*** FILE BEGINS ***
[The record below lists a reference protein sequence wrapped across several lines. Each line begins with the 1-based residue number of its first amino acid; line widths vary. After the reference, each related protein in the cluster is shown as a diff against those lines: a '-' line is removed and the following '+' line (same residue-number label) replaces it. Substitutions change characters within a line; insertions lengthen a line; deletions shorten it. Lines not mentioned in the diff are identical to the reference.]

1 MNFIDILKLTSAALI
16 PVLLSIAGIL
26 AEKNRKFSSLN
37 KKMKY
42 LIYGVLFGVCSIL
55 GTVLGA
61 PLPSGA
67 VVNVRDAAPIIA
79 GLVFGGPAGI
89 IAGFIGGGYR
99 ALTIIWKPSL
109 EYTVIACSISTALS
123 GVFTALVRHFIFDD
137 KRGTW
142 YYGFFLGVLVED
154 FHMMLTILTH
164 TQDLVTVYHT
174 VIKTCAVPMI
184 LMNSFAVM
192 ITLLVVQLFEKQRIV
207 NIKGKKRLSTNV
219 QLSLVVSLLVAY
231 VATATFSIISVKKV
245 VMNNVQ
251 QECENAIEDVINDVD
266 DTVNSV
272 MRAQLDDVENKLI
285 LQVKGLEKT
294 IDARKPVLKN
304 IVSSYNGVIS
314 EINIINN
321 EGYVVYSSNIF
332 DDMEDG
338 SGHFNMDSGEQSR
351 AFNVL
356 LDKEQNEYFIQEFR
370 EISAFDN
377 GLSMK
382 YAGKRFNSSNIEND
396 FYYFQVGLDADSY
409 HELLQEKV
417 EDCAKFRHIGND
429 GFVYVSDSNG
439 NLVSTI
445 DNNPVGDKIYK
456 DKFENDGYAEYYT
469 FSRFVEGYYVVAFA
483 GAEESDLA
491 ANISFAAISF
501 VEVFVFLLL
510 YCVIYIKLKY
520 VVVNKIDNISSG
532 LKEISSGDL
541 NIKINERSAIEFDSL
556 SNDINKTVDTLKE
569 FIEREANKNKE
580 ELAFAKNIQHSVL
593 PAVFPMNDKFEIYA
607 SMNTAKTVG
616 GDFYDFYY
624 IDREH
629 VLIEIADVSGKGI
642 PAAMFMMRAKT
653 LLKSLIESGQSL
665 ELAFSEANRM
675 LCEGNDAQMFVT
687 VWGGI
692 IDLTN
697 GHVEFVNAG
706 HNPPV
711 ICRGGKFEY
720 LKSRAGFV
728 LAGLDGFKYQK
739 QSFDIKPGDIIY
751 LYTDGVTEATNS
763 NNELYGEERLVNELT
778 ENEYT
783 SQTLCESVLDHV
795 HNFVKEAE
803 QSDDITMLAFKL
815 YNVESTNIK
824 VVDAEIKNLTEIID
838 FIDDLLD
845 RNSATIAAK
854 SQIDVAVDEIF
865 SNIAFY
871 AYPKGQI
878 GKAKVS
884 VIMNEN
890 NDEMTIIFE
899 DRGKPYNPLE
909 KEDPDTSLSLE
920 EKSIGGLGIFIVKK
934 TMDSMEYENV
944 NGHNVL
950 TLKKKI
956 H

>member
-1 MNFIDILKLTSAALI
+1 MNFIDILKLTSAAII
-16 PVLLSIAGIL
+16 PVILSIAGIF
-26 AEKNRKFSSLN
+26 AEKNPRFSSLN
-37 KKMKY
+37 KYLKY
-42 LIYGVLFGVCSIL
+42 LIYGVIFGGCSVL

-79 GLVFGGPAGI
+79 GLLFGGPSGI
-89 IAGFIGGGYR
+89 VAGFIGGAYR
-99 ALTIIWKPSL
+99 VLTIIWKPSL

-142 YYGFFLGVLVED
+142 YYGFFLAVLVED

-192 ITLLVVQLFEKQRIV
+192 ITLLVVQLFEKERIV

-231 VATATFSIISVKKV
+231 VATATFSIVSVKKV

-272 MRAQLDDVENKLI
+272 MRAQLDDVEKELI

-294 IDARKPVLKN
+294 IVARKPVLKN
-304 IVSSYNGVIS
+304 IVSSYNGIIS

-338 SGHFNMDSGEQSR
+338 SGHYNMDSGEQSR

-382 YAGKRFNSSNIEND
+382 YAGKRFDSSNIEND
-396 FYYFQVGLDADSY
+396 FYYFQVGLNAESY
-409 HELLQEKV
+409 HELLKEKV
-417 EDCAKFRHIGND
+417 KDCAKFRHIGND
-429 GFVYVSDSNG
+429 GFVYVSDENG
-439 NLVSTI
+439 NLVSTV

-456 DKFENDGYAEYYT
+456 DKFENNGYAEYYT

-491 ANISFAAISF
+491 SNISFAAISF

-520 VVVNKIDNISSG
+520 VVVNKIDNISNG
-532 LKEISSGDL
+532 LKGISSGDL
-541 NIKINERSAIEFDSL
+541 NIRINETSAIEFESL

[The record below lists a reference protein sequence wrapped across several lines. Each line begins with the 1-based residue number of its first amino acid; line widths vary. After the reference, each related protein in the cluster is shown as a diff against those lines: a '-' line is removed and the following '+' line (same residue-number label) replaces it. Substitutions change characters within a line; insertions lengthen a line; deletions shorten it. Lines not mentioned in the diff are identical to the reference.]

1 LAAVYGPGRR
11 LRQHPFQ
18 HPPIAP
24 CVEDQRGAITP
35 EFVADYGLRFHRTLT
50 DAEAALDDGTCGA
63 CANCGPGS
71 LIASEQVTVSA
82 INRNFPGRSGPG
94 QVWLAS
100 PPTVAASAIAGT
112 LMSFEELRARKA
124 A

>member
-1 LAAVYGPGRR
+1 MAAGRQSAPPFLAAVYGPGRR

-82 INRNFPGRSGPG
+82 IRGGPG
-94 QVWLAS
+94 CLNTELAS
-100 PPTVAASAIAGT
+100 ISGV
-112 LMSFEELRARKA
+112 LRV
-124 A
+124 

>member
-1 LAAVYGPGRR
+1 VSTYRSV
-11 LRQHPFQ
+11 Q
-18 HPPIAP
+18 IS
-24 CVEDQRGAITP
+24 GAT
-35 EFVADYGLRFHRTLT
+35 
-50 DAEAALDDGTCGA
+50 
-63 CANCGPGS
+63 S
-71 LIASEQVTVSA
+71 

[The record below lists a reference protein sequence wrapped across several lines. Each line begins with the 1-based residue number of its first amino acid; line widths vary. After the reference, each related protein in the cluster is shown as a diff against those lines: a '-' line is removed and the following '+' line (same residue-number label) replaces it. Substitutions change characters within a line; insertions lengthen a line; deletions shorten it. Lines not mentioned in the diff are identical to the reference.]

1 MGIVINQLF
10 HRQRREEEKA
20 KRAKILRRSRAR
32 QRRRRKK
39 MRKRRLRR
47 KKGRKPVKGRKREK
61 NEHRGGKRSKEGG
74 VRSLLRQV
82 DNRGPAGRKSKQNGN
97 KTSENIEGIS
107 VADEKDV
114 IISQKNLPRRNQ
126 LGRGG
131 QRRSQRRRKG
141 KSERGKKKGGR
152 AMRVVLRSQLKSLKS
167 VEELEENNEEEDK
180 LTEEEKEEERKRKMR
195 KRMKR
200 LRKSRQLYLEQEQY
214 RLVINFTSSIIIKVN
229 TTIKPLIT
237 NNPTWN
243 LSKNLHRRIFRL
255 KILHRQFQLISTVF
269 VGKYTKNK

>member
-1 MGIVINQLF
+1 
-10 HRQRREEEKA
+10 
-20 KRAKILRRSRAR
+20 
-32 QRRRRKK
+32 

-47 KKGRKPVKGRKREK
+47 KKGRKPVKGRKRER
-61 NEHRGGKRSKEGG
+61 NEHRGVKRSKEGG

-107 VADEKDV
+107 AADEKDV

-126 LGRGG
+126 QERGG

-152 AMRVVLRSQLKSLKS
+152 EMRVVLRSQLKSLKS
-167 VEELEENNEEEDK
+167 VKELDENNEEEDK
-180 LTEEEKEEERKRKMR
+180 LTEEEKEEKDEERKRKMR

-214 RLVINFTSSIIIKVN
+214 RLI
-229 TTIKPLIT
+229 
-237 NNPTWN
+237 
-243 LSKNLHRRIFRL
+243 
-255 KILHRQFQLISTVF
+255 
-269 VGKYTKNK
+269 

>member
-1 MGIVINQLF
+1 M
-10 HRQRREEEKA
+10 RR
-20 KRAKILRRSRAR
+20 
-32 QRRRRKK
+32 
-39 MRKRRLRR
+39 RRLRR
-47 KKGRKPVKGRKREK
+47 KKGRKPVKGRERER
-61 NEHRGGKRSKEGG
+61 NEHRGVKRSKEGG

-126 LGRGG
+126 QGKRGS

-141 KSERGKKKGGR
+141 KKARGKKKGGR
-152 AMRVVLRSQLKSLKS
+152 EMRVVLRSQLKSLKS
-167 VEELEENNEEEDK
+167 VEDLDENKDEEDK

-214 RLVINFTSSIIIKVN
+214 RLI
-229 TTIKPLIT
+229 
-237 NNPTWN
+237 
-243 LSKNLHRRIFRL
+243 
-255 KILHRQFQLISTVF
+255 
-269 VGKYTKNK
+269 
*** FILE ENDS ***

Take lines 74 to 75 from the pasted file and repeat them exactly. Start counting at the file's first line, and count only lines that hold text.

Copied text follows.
728 LAGLDGFKYQK
739 QSFDIKPGDIIY